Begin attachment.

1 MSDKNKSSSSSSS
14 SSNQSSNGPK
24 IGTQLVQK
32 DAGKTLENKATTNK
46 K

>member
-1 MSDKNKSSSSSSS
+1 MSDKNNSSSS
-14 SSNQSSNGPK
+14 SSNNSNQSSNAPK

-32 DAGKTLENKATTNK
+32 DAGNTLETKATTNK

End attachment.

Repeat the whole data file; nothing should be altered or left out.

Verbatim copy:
1 MSDKNKSSSSSSS
14 SSNQSSNGPK
24 IGTQLVQK
32 DAGKTLENKATTNK
46 K

>member
-1 MSDKNKSSSSSSS
+1 MSDKNNSSSS
-14 SSNQSSNGPK
+14 SSNNSNQSSNAPK

-32 DAGKTLENKATTNK
+32 DAGNTLETKATTNK